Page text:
Kuala Lumpur was one of the last countries I visited this year. I went for two weeks to help at a hostel, which I set up through Workaway.info. After my fast-paced travels through Europe throughout the summer, it’s been nice to slow down in SE Asia and take my time in cities. Somehow the two weeks in Kuala Lumpur still went by too fast.
It’s been awhile since I wrote a post on how to visit a city on a budget. It almost seemed redundant to do so for the dirt-cheap countries of SE Asia, not to mention practically every blogger has beat me too it. But there are some definite tips for visiting Kuala Lumpur which I can pass on.
Kuala Lumpur Transportation
If you fly into Kuala Lumpur, you will arrive at the KLIA (Kuala Lumpur International Airport). The cheapest way from KLIA to the city center is by Skybus. Click on the link here to book ahead and save. Or you can purchase tickets on the 1st floor just before you go outside. For me at the counter, the ticket was 11 Malaysian Ringgit (RM). At the time of this writing, €1 is about 4.70 RM. If you really want to save 15 minutes you can also get the train for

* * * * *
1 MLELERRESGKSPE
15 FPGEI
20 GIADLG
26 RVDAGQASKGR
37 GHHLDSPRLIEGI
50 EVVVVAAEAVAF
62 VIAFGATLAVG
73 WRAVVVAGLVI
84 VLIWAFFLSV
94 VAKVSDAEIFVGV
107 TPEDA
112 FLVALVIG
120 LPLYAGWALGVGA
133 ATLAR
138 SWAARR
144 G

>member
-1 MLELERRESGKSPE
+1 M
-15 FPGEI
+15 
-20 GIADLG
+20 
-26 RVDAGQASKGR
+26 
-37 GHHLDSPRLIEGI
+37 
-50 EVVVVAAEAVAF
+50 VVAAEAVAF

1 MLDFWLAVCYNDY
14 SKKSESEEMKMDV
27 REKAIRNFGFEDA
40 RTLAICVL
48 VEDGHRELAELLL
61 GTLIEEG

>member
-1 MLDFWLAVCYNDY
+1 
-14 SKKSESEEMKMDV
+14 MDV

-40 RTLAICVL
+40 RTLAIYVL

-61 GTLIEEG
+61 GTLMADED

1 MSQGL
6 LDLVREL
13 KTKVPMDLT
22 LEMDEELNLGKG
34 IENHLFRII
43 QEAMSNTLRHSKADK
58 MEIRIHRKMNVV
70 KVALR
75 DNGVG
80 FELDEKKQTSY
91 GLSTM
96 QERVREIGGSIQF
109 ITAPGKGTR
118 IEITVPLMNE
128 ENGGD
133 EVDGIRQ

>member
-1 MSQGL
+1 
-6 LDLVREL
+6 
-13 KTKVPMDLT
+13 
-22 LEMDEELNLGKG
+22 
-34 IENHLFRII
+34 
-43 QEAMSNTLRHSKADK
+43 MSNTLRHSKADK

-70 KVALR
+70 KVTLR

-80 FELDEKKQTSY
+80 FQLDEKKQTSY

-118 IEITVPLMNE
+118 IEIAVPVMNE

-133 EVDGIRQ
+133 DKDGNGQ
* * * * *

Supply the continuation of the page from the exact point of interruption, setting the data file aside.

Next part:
35 RM 55 RM as of January 2016, but that’s not for the budget traveler.
Once you’re in the city, trains and skytrams are your cheapest conveyance. They will get you to almost anywhere in the city. Most tickets are around 2 RM. I was told by several people to never use a taxi for safety and budget reasons. I didn’t so I can’t confirm the validity of the advice, but I can certainly pass it along. I did have some friends in town using Uber which seemed workable, but not as cheap as the trains. The only problem is the trains stop around 11:30 PM, so Uber is your cheapest option after that.